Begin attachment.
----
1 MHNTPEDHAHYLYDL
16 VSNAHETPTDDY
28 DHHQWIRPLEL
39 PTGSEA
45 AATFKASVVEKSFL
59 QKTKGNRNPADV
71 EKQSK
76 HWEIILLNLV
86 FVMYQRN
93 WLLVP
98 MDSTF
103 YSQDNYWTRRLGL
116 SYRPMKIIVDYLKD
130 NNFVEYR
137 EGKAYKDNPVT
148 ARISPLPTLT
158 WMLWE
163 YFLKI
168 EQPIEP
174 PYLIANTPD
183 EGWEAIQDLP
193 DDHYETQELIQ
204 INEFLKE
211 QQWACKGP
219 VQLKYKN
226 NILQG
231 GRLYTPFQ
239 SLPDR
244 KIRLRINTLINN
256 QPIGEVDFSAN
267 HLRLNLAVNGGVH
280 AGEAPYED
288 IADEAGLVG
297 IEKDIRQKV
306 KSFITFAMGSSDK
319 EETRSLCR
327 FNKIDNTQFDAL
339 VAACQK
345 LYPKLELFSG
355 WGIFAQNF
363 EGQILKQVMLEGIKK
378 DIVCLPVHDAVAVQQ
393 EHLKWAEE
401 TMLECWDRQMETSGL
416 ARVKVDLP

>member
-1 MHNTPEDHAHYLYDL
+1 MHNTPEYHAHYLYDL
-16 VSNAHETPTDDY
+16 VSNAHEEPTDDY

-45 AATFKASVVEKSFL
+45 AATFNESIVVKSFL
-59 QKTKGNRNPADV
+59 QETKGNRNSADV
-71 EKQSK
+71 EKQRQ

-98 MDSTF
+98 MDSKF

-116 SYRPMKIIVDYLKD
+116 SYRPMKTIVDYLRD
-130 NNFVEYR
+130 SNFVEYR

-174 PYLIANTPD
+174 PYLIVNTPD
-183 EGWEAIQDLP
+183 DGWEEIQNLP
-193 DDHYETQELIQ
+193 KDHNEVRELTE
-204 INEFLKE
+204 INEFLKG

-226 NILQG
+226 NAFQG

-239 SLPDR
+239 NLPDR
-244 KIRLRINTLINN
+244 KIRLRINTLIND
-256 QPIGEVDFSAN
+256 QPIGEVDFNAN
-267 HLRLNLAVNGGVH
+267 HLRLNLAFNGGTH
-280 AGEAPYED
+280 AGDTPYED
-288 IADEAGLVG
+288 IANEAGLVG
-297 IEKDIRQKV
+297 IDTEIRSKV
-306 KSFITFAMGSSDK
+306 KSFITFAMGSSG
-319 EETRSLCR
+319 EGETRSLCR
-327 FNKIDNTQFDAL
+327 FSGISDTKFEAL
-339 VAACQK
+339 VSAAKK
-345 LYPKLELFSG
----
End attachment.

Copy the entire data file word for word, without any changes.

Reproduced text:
1 MHNTPEDHAHYLYDL
16 VSNAHETPTDDY
28 DHHQWIRPLEL
39 PTGSEA
45 AATFKASVVEKSFL
59 QKTKGNRNPADV
71 EKQSK
76 HWEIILLNLV
86 FVMYQRN
93 WLLVP
98 MDSTF
103 YSQDNYWTRRLGL
116 SYRPMKIIVDYLKD
130 NNFVEYR
137 EGKAYKDNPVT
148 ARISPLPTLT
158 WMLWE
163 YFLKI
168 EQPIEP
174 PYLIANTPD
183 EGWEAIQDLP
193 DDHYETQELIQ
204 INEFLKE
211 QQWACKGP
219 VQLKYKN
226 NILQG
231 GRLYTPFQ
239 SLPDR
244 KIRLRINTLINN
256 QPIGEVDFSAN
267 HLRLNLAVNGGVH
280 AGEAPYED
288 IADEAGLVG
297 IEKDIRQKV
306 KSFITFAMGSSDK
319 EETRSLCR
327 FNKIDNTQFDAL
339 VAACQK
345 LYPKLELFSG
355 WGIFAQNF
363 EGQILKQVMLEGIKK
378 DIVCLPVHDAVAVQQ
393 EHLKWAEE
401 TMLECWDRQMETSGL
416 ARVKVDLP

>member
-1 MHNTPEDHAHYLYDL
+1 MHNTPEYHAHYLYDL
-16 VSNAHETPTDDY
+16 VSNAHEEPTDDY

-45 AATFKASVVEKSFL
+45 AATFNESIVVKSFL
-59 QKTKGNRNPADV
+59 QETKGNRNSADV
-71 EKQSK
+71 EKQRQ

-98 MDSTF
+98 MDSKF

-116 SYRPMKIIVDYLKD
+116 SYRPMKTIVDYLRD
-130 NNFVEYR
+130 SNFVEYR

-174 PYLIANTPD
+174 PYLIVNTPD
-183 EGWEAIQDLP
+183 DGWEEIQNLP
-193 DDHYETQELIQ
+193 KDHNEVRELTE
-204 INEFLKE
+204 INEFLKG

-226 NILQG
+226 NAFQG

-239 SLPDR
+239 NLPDR
-244 KIRLRINTLINN
+244 KIRLRINTLIND
-256 QPIGEVDFSAN
+256 QPIGEVDFNAN
-267 HLRLNLAVNGGVH
+267 HLRLNLAFNGGTH
-280 AGEAPYED
+280 AGDTPYED
-288 IADEAGLVG
+288 IANEAGLVG
-297 IEKDIRQKV
+297 IDTEIRSKV
-306 KSFITFAMGSSDK
+306 KSFITFAMGSSG
-319 EETRSLCR
+319 EGETRSLCR
-327 FNKIDNTQFDAL
+327 FSGISDTKFEAL
-339 VAACQK
+339 VSAAKK
-345 LYPKLELFSG